Electrical switchgear engineers NOJA Power today announces the commencement of the search for its second engineering cadet. The company’s engineering cadetship is designed to develop undergraduates’ practical skills in order to accelerate their effectiveness once they enter industry. The scheme provides the successful candidate with an engineering cadet wage for the four-year duration of their course, and after graduation, NOJA Power will employ the successful applicant as an engineer for three years - providing a fast start to his or her career with professional experience.
NOJA Power’s engineering cadetship is in part a response to a global shortage of skilled workers. The successful candidate from this year’s search will join the first engineering cadet, Norton Kelly-Boxall, a student at Queensland University of Technology (QUT). Kelly-Boxall is studying for a Bachelor of Engineering (BEng.) degree while adhering to a structured program of practical training in the design, assembly and test of NOJA Power’s OSM Series Automatic Circuit Reclosers (ACRs) and associated products.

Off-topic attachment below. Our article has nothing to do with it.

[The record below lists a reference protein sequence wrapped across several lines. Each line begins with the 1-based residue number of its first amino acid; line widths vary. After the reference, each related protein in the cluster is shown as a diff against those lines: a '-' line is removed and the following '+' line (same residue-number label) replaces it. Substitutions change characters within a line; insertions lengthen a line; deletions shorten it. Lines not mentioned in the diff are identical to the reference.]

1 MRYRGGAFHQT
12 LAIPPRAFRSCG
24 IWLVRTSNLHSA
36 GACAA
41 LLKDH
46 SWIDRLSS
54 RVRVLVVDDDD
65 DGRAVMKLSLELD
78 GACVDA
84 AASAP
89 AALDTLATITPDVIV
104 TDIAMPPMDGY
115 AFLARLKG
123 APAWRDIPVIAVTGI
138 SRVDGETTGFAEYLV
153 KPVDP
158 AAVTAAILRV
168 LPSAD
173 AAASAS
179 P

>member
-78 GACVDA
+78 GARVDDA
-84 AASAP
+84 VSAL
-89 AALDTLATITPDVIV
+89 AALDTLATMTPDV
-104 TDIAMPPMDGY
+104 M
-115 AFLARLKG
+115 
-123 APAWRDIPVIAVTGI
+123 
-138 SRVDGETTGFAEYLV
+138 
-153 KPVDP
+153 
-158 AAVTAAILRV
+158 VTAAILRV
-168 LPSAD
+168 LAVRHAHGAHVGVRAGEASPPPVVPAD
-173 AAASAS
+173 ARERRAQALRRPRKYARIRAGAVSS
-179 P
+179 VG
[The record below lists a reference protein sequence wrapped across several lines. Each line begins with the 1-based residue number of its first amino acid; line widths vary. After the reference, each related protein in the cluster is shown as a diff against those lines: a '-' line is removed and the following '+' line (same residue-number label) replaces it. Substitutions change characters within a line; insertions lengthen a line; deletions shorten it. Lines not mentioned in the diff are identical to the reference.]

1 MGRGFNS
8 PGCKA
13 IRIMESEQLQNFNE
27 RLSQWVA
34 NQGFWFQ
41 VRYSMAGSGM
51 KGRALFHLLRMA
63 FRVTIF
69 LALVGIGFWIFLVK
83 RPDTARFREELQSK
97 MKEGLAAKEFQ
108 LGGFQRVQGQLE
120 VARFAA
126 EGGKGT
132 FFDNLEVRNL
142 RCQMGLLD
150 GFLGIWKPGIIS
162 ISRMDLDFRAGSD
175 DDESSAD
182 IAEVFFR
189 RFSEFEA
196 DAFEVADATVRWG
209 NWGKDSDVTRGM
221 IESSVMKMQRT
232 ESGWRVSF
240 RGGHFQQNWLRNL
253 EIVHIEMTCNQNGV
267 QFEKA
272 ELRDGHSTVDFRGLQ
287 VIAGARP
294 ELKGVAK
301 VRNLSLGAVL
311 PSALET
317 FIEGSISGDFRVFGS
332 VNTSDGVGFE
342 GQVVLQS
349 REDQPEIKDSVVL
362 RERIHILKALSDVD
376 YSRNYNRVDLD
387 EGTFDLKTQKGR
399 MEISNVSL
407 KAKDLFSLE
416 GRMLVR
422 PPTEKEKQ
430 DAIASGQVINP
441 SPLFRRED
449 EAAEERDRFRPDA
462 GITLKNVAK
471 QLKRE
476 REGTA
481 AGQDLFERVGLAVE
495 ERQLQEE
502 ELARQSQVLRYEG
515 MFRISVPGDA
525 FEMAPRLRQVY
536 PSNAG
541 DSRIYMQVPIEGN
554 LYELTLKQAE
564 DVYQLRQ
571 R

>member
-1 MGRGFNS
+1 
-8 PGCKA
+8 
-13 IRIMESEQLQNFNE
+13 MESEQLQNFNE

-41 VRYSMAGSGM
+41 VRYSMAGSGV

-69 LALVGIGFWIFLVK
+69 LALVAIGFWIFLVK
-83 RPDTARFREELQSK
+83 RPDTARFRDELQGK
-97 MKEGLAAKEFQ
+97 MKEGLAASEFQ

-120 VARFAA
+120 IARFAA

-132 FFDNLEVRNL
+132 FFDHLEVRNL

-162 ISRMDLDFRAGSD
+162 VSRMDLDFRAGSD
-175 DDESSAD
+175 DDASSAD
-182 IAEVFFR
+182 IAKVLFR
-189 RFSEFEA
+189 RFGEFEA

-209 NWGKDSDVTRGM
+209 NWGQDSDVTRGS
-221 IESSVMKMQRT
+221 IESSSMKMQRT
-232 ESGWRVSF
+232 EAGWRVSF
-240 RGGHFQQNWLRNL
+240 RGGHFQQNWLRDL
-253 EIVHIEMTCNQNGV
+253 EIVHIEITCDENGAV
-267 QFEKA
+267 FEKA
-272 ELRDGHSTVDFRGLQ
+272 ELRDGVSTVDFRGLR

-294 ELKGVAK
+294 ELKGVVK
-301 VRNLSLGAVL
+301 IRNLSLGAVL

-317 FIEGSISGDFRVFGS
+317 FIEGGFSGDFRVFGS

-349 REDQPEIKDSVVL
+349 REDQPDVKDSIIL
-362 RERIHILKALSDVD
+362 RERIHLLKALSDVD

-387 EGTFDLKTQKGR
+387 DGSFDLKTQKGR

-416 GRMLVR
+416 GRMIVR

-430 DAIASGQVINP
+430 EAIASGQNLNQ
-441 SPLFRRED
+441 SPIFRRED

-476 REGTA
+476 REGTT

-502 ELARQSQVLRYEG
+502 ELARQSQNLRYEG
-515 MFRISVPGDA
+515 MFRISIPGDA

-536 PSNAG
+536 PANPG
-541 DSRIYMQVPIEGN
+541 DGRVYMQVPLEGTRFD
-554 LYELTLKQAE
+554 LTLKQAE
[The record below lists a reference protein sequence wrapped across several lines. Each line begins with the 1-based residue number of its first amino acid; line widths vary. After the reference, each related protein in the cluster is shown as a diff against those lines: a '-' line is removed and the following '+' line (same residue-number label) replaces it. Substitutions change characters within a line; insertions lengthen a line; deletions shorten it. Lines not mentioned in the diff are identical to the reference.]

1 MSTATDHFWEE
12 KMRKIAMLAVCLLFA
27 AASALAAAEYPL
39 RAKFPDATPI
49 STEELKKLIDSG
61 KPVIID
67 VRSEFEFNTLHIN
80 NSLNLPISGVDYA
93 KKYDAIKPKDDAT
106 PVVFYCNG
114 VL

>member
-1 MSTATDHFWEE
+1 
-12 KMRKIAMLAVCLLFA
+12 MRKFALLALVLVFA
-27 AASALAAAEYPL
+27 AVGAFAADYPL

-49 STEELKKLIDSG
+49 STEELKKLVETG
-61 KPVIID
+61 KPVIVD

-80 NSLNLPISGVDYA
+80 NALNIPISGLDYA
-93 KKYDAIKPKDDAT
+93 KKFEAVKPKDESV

“I encourage school leavers who are going to university to study engineering to apply for the scheme,” says Jay Manne, Engineering Director at NOJA Power. “It’s one of all-too-few opportunities of this type. One key aspect we’ll be looking for in candidates, apart from a keen interest in engineering, is hands-on experience making or taking apart mechanical devices.
“Our plan is to continue the scheme pioneered by Norton Kelly-Boxall whereby the successful candidate will spend their first year in production engineering––learning how our products are assembled and tested––while Norton himself moves into the service department to get to grips with the functionality of our protection devices,” says Manne. “Such a scheme enables the cadets to gain experience in a commercial engineering company, learn specifically about NOJA Power’s products and contribute meaningfully towards the company’s business.
“Later, when the cadets are further along with their studies, we will allocate them to departments such as R&D which will begin to exercise their new-found engineering knowledge.”
“The practical experience Norton has already gained is something his fellow university students won’t get until at least years three years into their academic studies,” says Simon Trevor, Production Engineering Manager at NOJA Power and Kelly-Boxall’s mentor for the first year of his cadetship. “And he’s playing a key part in the success of real commercial projects.”
In addition to engineering cadetships, NOJA Power offers electrical apprenticeships and sponsors a PhD scholarship at the University of Queensland each year as part of the company’s R&D program.